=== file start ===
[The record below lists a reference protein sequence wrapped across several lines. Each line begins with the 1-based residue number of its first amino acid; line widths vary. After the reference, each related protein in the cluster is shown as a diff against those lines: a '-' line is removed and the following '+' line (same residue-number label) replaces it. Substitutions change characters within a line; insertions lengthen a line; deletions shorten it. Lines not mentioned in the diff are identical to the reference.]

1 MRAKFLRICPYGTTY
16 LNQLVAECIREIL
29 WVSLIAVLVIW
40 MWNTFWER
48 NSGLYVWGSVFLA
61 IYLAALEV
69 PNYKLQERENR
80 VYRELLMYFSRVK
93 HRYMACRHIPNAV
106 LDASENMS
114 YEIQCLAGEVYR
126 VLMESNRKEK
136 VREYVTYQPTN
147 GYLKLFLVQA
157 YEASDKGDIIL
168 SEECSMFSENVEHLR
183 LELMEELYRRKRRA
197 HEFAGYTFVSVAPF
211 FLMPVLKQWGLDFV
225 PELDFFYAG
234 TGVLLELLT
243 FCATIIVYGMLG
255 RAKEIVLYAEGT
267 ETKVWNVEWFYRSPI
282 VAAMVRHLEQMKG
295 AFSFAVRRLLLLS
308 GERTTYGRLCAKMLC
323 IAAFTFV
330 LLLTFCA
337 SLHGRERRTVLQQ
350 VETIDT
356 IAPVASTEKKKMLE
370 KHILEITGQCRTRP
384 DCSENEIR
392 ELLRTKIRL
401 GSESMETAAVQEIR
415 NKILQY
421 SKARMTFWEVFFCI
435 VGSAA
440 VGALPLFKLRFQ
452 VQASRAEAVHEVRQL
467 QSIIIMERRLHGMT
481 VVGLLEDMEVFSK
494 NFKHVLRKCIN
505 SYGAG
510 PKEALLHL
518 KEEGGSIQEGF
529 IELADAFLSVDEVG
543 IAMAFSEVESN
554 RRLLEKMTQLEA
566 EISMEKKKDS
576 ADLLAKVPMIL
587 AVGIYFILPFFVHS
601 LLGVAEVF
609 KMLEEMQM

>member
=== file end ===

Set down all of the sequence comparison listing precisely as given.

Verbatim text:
[The record below lists a reference protein sequence wrapped across several lines. Each line begins with the 1-based residue number of its first amino acid; line widths vary. After the reference, each related protein in the cluster is shown as a diff against those lines: a '-' line is removed and the following '+' line (same residue-number label) replaces it. Substitutions change characters within a line; insertions lengthen a line; deletions shorten it. Lines not mentioned in the diff are identical to the reference.]

1 MRAKFLRICPYGTTY
16 LNQLVAECIREIL
29 WVSLIAVLVIW
40 MWNTFWER
48 NSGLYVWGSVFLA
61 IYLAALEV
69 PNYKLQERENR
80 VYRELLMYFSRVK
93 HRYMACRHIPNAV
106 LDASENMS
114 YEIQCLAGEVYR
126 VLMESNRKEK
136 VREYVTYQPTN
147 GYLKLFLVQA
157 YEASDKGDIIL
168 SEECSMFSENVEHLR
183 LELMEELYRRKRRA
197 HEFAGYTFVSVAPF
211 FLMPVLKQWGLDFV
225 PELDFFYAG
234 TGVLLELLT
243 FCATIIVYGMLG
255 RAKEIVLYAEGT
267 ETKVWNVEWFYRSPI
282 VAAMVRHLEQMKG
295 AFSFAVRRLLLLS
308 GERTTYGRLCAKMLC
323 IAAFTFV
330 LLLTFCA
337 SLHGRERRTVLQQ
350 VETIDT
356 IAPVASTEKKKMLE
370 KHILEITGQCRTRP
384 DCSENEIR
392 ELLRTKIRL
401 GSESMETAAVQEIR
415 NKILQY
421 SKARMTFWEVFFCI
435 VGSAA
440 VGALPLFKLRFQ
452 VQASRAEAVHEVRQL
467 QSIIIMERRLHGMT
481 VVGLLEDMEVFSK
494 NFKHVLRKCIN
505 SYGAG
510 PKEALLHL
518 KEEGGSIQEGF
529 IELADAFLSVDEVG
543 IAMAFSEVESN
554 RRLLEKMTQLEA
566 EISMEKKKDS
576 ADLLAKVPMIL
587 AVGIYFILPFFVHS
601 LLGVAEVF
609 KMLEEMQM

>member